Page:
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One of the nation’s most influential consumer advocacy organizations used uncommonly strong language to caution seniors about pursuing reverse mortgages.
In an article bearing the provocative headline, “Don't Be Suckered Into Buying a Reverse Mortgage,” Consumer Reports claimed that this product “could put your entire retirement security at risk,” while citing a recent Consumer Financial Protection Bureau (CFPB) report that claimed “many advertisements [for reverse mortgages] are incomplete or contain inaccurate information.”
"I think that reverse mortgages have gotten a bad name because of being misused," said John Councilman, CMC, CRMS of AMC Mortgage Corporation and president of NAMB—The Association of Mortgage Professionals. "As we have found in years past, dangling money in front of people can lead to some getting loan products that are not appropriate for them. That is particularly true of reverse mortgages. This is a fantastic product for some and an inappropriate product for many others."
Although it acknowledged that reverse mortgages only comprise one percent of the total mortgage product market, Consumer Reports insisted the product will become more attractive due to an increasing number of elderly Americans and recent studies that found nearly half of half of retired Baby Boomers face a future with inadequate financial resources. Without citing specific lenders by name, Consumer Reports insisted that older Americans run the risk of being tricked into pursuing reverse mortgage because of celebrity-packed television advertising for the product.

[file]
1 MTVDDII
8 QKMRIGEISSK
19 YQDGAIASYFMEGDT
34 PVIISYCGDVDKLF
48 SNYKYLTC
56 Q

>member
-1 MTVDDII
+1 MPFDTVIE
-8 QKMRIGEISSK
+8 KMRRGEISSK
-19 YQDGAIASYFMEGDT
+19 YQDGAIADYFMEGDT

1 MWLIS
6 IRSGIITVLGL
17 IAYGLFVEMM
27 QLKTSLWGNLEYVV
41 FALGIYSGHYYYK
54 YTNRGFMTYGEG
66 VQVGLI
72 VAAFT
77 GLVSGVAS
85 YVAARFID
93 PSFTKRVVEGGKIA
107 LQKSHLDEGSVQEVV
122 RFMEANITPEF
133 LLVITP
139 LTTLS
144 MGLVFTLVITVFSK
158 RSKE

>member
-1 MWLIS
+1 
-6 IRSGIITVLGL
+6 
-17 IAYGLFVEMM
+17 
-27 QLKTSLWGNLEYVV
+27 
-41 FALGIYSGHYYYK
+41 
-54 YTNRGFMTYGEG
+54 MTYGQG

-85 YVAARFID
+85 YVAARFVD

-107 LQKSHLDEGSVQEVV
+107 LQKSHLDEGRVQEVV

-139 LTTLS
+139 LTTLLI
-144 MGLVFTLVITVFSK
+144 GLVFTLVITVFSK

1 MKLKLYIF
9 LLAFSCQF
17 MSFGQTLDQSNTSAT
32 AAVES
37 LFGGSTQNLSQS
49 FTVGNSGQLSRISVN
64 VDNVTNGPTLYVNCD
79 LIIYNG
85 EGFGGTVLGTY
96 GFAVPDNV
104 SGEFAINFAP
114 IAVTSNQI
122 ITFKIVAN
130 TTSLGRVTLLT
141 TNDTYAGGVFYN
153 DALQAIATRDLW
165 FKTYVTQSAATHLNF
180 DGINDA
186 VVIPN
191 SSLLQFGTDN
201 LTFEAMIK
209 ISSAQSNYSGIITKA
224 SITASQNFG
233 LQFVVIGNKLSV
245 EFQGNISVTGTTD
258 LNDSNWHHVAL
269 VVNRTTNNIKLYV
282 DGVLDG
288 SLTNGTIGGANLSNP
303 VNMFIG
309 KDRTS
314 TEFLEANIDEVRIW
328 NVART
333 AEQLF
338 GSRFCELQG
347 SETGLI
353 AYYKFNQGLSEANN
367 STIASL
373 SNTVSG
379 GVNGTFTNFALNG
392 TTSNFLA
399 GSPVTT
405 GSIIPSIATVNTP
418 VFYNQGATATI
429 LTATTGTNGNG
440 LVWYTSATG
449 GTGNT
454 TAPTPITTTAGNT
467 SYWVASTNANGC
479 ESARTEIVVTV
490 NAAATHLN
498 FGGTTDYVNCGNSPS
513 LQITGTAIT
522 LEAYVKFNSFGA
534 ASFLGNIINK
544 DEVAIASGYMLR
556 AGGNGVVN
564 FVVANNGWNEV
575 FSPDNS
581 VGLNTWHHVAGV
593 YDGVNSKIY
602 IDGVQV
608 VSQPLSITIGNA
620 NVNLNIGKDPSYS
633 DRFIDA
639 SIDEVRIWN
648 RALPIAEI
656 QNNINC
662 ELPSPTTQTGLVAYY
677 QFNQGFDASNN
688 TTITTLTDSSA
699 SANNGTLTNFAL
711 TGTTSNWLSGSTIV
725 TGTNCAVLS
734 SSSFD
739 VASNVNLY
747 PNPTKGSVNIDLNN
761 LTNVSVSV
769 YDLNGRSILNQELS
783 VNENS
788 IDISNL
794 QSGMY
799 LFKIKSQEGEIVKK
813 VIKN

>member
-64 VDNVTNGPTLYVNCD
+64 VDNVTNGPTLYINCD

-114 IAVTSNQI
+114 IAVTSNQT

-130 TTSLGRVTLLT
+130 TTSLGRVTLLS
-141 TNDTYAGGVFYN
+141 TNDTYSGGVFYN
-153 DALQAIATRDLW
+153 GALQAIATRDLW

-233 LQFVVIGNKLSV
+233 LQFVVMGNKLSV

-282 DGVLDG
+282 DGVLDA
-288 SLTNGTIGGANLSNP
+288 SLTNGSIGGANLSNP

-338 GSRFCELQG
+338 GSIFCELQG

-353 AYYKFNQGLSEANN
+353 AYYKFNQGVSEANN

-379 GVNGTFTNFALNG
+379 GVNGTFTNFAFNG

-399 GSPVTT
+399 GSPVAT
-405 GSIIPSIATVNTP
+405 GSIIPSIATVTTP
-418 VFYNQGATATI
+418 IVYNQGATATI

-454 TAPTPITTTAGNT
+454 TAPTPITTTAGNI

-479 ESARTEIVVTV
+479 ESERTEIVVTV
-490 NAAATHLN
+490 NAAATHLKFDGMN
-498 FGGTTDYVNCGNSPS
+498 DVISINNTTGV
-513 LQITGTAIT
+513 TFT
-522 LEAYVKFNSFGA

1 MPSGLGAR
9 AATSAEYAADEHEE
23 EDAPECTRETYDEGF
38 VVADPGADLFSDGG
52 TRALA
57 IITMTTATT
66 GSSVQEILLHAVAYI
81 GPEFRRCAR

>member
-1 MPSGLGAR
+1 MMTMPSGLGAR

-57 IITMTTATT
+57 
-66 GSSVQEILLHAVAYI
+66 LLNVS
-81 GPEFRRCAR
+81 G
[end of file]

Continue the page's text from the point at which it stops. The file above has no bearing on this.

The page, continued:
“This makes them all the more vulnerable to sales pitches for reverse mortgages from trusted celebrities such as Robert Wagner, Pat Boone, Alex Trebek, former Sen. Fred Thompson and Henry Winkler, who played the lovable cut-up Fonzie on Happy Days,” Consumer Reports stated.
"I've been representing the reverse mortgage industry for nearly 20 years now and I've never heard Consumers Reports ever say anything positive about reverse mortgages. Oftentimes, what they say is just plain wrong," said Peter Bell, president and chief executive officer of the National Reverse Mortgage Lenders Association (NRMLA). "They don't engage with the industry, NRMLA or HUD at all ... they just issue critiques, then hide. You cannot even call them to discuss anything. I used to consult their information on many purchases, but now that I've seen how incorrect they can be on a subject I know well, I don't believe what they say about anything. In my opinion, Consumer Reports has done a have ge disservice to older Americans with their hit and run approach to this topic."
Consumer Reports also stressed perceived problems with this product, including claims that “reverse mortgage does not guarantee financial security for the rest of your life” and that “the interest rate you pay is generally higher than for a traditional mortgage.” Consumer Reports added that reverse mortgage customers “still have to pay property taxes, insurance, utilities, fuel, maintenance, and other expenses”—although it never cited any celebrity advertisement that claimed anything to the contrary.
"The key is to find someone who explains this program well enough that the borrower absolutely understands what is in store," said Councilman. "If you don't, it's time to call someone else. If the person you are talking to doesn't tell you about all of the downsides of the program, that is another hint you need to look for someone else."
Consumer Reports closed its commentary with the barbed warning: “If you’re tempted to take out a reverse mortgage, be sure to do your homework thoroughly.”